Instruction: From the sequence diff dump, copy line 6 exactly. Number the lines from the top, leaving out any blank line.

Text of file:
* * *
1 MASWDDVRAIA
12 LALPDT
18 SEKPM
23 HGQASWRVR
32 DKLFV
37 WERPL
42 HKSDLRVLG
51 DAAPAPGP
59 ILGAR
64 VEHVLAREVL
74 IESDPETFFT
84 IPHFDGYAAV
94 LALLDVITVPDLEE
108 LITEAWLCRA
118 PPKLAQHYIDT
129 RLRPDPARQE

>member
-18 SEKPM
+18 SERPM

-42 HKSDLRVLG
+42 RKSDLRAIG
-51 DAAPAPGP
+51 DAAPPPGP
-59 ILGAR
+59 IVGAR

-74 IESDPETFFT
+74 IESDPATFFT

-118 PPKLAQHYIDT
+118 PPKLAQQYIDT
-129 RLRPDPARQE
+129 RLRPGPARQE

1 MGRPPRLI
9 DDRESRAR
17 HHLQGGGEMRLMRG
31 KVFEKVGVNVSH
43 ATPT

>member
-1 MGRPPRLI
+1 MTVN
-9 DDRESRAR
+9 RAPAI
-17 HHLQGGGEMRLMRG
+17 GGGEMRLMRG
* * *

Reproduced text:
37 WERPL